A Confession:

Okay, I know I’m a little too "triathlon-ish" for some of you. You’re cyclists, not triathletes. Well, before we go any further, I want to make one thing straight, if I haven’t already: I’m not a swimmer, a runner, an ‘age-grouper,’ an Ironman™, or an ‘olympic distance’ triathlete, but I’m also not a roadie, or really much of a mountain biker (although I thoroughly enjoy mountain biking and do it as often as I can); I’m a time trialist. Yes, it’s official, that’s the category I fall into.

If you’ll bear that in mind, I’m about to admit something: this year, I’m more excited to see the results of the Ironman World Championship than I was to see the results of the Tour de France. It’s not that the Tour wasn’t nifty, but I was restricted on internet at work this year—meaning I couldn’t even follow the race as minimally as I used to—and half of the competitors were pulled from the race with positive doping tests. How Interesting can that really be?

Actually, I do have to thank Boz for mailing me some DVR recordings of the Tour—it really was pretty exciting stuff.

But last year the most entertaining race I watched on TV was the 2006 Ironman World Championship, and I actually got a little hooked on it. Since then, I’ve only found it more and more interesting.

See, in long-distance triathlon there are two basic schools of strategy at the moment: one school, traditional Ironman racing, says you put it all out there all day shooting to hit the finish line first; the other school of thought says you conserve as much energy and absorb as much advantage as you can (even on the bike where drafting is supposedlly illegal) and then you try to get a high enough placing to satisfy your sponsor or your ego.

The odd thing about is, both schools are valid.

See, on one hand you have the purists who say the spirit of racing is throwing it all out there, then on the other hand you have those who point out that this is Kona, Hawaii, we’re talking about. When you get too brash at the Hawaii Ironman, as many have figured out before, the island itself can turn on you—capricious ocean currents, unbelievable crosswinds, searing lava field heat, take your pick. You never know what will happen.

Nonetheless, I still cheer for the purists who put it all out there. My favorites win off the bike (go figure) and aren’t afraid to take the front. It also doesn’t hurt that NBC puts together a wicked-good TV package for the race.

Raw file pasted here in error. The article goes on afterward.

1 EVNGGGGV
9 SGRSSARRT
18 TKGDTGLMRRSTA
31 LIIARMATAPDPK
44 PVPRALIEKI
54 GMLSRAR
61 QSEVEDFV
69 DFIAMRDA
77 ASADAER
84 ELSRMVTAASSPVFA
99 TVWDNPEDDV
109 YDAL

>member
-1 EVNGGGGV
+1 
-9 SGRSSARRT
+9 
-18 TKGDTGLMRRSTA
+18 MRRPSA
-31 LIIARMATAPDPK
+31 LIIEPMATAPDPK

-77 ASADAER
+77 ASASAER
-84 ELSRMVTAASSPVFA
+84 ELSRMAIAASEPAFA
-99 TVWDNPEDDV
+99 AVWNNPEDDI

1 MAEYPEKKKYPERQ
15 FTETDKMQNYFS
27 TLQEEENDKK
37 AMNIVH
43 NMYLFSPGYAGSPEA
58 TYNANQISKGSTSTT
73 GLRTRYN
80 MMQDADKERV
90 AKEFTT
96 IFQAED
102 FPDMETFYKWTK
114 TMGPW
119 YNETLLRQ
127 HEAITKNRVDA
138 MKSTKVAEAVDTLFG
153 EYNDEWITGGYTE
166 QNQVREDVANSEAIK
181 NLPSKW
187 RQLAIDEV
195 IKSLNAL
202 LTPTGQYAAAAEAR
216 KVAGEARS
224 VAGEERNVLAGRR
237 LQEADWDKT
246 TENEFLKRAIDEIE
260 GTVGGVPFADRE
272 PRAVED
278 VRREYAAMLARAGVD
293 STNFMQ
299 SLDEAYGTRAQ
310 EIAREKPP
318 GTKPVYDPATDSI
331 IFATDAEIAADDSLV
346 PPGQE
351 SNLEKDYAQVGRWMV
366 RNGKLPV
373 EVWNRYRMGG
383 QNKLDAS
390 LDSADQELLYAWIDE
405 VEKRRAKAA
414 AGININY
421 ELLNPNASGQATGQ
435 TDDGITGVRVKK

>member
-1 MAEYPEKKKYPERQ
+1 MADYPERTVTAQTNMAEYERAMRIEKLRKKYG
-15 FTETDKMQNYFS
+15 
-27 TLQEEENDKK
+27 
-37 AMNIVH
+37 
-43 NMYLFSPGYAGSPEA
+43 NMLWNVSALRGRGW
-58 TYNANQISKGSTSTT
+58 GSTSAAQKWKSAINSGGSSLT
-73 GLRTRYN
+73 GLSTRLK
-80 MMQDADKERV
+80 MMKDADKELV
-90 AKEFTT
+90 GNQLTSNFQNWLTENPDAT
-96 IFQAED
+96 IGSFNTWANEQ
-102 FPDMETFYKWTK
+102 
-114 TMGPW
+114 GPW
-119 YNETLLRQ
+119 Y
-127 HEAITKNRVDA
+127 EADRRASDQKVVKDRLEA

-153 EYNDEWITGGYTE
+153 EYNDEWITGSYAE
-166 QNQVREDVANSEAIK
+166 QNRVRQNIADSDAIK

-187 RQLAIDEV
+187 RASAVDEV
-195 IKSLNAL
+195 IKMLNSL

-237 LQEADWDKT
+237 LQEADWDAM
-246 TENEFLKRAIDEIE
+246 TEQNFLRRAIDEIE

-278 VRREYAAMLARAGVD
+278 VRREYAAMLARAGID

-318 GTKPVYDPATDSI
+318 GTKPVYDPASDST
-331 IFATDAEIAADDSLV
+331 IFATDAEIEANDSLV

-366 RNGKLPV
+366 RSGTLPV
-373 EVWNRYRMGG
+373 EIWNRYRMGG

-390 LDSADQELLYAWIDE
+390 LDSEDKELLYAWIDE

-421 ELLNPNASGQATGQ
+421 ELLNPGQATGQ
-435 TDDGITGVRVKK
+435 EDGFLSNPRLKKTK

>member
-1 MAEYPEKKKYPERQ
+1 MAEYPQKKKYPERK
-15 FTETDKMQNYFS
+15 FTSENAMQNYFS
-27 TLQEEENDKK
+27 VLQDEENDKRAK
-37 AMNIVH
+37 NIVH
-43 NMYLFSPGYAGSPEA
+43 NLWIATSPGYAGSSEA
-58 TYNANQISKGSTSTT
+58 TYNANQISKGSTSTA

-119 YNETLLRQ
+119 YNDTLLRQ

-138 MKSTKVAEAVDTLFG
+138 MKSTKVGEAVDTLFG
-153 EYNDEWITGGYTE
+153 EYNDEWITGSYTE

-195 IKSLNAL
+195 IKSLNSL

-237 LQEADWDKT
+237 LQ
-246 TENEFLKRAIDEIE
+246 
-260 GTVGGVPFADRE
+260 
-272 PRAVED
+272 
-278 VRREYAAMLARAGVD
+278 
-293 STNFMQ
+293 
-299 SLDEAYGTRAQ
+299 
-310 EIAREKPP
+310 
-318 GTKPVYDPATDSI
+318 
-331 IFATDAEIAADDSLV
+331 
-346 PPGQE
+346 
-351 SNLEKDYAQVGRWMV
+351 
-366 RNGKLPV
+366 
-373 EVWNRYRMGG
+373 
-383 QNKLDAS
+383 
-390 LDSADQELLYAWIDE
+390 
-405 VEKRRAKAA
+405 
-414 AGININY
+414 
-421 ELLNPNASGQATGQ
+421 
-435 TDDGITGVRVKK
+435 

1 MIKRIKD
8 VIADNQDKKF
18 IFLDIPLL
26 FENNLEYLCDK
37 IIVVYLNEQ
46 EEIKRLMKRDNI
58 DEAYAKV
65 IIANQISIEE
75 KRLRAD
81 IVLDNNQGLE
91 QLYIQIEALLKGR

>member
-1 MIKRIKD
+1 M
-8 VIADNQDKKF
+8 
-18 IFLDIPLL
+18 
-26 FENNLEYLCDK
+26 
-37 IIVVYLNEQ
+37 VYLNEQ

Still, for me, that’s too much distance—the same way the Tour is too much distance. I’m content to do the occasional sprint triathlon. And even then, I know I’m just a time trialist in a triathlete’s game.

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3 thoughts on “A Confession:

  1. Boz

    If I could run, I\’d probably try a sprint tri, but for now that\’s out of the question. I know alot of local triathletes, and they are always trying to get me to join in the fun. My wife\’s knee should be good enogh to start training for a couple of local tri\’s she wants to do. She\’s a super strong swimmer, good cyclist, but hates the run. I\’m no swimmer, was a decent runner, and of course, like the bike best. Maybe I could run on a treadmill…..

  2. Zed

    Just a thought on the running thing: try getting a gym membership for just a couple of months and doing some squats. Get someone to check your technique to make sure you\’re doing it just right, but then hit the gym 2-3 times a week and squat it out.I said something about having bad knees in front of my aunt this past summer, and she responded, "Why don\’t you rehabilitate your knees in the gym?" I hadn\’t thought of it, but it made sense and I needed to do something for bone density anyway. I already knew what to do in the gym (thanks to plenty of high school and college weightlifting experience), and  my employer happens to have a free gym in the office, so it\’s not costing me anything.I did that second sprint tri after two weeks of doing squats, and I was pretty surprised to find that my knees didn\’t hurt like they usually do. Since then, I\’ve read a few things suggesting that squatting is great for balancing the strength in your leg muscles. Nonetheless, I do low-weight, high-rep sets to avoid injury and (with any luck) benefit my slow-twitch muscles as I believe I have more of that than the other stuff. I\’m discovering that the weight doesn\’t need to be overwhelming for a fitness benefit.

  3. Boz

    The running thing w/ me is foot pain and sensitivity due to diabetes. My knee is fine, I\’m a good runner when I can tolerate the pain. It seems like a tread mill doesn\’t cause much, but running on pavement can be very painfull. I take neuronton for it, which helps, but doesn\’t take care of it completely. I do have custom shoes and insoles which have helped in day to day living, but as for running, no luck as of yet.  Here\’s what it feels like – walking on hot coals with needles sticking up, then adding a strong electrical charge. Owww.
    Biking is another story, no impact, no pain. But things are slowly improving due to better blood sugar control.

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